You are not permitted to download, save or email this image. Visit image gallery to purchase the image.
A woman who stepped in to stop skinheads tearing the hijabs off three Muslim women in Dunedin says she is disappointed other bystanders failed to intervene in the racist attack.
Speaking on condition of anonymity, the woman said she was in Albion Pl in the central city last week when she saw two male skinheads and their female accomplice approach three Muslim women waiting in the lane.
The group attacked the women, attempting unsuccessfully to tear off their hijabs while subjecting them to a torrent of racist abuse.
''Two skinheads and a girl came up trying to rip their [veils] off their heads, saying: 'Go back to your own ... [expletive] country!'.''
A group of people stood watching the attack but did not step in, so the woman said she decided to intervene, telling them forcefully to leave the Muslim women alone.
The female friend of the skinheads subjected her to a torrent of abuse, but the group stopped their attack and walked off.
''They went off up Albion Pl, saying: ''Oi! Oi! Oi!'.''
She was disappointed the onlookers had not also intervened during the violent incident.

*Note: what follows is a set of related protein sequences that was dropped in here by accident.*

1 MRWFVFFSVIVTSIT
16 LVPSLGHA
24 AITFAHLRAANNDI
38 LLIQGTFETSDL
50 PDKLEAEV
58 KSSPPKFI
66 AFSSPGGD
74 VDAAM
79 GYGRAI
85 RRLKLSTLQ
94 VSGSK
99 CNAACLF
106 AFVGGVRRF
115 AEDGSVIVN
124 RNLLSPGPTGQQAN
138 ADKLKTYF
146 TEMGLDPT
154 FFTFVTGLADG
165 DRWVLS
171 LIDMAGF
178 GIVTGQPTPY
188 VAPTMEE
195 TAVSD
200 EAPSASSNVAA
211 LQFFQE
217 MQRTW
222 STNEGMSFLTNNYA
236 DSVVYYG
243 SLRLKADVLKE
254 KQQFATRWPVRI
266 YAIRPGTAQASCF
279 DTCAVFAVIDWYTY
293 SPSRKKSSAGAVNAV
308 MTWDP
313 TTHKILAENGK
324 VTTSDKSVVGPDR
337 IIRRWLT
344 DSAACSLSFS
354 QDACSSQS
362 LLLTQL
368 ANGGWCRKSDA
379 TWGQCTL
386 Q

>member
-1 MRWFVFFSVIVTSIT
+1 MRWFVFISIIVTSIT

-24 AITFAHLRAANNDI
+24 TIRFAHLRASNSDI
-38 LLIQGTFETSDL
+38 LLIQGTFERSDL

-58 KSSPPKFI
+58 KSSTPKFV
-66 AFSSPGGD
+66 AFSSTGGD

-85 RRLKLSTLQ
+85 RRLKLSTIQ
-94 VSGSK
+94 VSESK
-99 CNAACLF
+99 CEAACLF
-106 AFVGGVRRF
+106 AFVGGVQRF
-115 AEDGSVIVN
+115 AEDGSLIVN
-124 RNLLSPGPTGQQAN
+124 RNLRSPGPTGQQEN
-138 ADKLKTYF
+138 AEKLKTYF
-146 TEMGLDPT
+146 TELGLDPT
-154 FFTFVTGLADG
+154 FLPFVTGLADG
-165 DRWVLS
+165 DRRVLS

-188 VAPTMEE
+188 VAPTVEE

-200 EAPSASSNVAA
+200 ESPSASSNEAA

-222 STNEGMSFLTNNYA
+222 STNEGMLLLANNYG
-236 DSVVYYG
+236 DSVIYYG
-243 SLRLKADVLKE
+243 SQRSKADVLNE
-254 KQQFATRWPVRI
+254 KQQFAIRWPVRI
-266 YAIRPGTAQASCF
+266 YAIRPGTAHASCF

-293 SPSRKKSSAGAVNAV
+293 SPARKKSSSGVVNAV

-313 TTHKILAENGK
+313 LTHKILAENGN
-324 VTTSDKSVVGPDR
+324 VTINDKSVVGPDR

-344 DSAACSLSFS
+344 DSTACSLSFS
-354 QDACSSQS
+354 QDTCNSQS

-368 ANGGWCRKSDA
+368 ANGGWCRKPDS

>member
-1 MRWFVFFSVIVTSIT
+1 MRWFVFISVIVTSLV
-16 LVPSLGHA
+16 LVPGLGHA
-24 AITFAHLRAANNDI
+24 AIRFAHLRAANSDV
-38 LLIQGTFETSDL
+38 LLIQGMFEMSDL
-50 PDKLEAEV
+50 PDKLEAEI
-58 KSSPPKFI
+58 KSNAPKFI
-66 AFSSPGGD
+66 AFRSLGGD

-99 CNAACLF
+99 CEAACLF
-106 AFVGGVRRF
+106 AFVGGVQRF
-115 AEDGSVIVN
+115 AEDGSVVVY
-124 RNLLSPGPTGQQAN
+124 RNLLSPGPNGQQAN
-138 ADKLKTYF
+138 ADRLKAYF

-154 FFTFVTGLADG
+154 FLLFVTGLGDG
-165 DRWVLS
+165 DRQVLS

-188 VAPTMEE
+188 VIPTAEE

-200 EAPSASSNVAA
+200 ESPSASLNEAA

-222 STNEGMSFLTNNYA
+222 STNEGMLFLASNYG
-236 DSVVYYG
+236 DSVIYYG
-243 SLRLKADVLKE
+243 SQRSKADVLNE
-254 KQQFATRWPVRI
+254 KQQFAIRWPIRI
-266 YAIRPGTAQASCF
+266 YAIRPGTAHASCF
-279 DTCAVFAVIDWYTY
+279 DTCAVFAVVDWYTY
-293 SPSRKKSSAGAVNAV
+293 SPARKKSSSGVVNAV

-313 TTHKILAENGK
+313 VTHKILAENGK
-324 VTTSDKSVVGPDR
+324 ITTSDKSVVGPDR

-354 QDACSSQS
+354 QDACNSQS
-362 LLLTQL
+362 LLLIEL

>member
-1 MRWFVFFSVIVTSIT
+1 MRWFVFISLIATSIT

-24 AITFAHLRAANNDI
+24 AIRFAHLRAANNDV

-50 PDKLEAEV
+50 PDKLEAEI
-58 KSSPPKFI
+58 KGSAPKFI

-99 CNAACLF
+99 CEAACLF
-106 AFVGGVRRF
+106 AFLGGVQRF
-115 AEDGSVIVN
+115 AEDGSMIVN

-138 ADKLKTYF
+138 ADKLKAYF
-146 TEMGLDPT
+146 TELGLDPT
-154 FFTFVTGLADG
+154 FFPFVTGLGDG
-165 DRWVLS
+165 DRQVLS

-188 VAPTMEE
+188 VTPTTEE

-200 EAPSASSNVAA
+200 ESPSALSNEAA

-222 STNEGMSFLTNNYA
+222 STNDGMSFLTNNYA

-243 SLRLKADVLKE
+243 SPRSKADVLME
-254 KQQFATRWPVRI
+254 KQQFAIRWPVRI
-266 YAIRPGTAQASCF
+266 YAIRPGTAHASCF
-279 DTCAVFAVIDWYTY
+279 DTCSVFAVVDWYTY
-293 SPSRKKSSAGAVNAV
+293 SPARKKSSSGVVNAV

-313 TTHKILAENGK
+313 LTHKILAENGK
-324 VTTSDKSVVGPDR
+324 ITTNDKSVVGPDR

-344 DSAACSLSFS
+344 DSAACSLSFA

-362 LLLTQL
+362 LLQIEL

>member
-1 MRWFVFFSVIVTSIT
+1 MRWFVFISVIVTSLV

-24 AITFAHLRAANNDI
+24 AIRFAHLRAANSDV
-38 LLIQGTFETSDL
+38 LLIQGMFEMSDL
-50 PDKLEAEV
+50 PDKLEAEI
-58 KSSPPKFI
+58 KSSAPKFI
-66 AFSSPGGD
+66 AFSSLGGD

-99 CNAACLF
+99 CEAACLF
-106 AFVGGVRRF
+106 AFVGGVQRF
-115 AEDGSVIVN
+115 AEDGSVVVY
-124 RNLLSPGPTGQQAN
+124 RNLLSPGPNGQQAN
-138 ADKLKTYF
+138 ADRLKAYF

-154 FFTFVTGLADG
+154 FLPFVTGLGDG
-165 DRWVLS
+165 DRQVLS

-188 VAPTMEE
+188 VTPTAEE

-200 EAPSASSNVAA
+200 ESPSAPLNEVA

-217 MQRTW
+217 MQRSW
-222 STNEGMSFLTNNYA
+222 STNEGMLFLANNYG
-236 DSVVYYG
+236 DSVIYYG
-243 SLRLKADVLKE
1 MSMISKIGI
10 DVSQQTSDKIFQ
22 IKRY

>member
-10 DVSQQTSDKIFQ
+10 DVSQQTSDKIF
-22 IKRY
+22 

''When I was standing there watching people ... you could tell that people were really wanting to do something, but they were so intimidated.
''I was just disappointed because people could have chosen to do something.''
The woman said the skinheads were under 30, and resembled those who were more common in Dunedin in the 1980s, with completely shaved heads, Doc Marten boots and black jeans. They were frequently seen around town, she said.
A police spokesman said they had received no reports regarding the incident.
Otago Muslim Association chairman Steve Johnston had not heard of the attack before being contacted by the Otago Daily Times.
In his view, Dunedin residents were generally respectful and welcoming to the city's Islamic community, including many students.
Every few years there would be isolated incidents such as eggs being thrown at the mosque, sometimes in response to events overseas.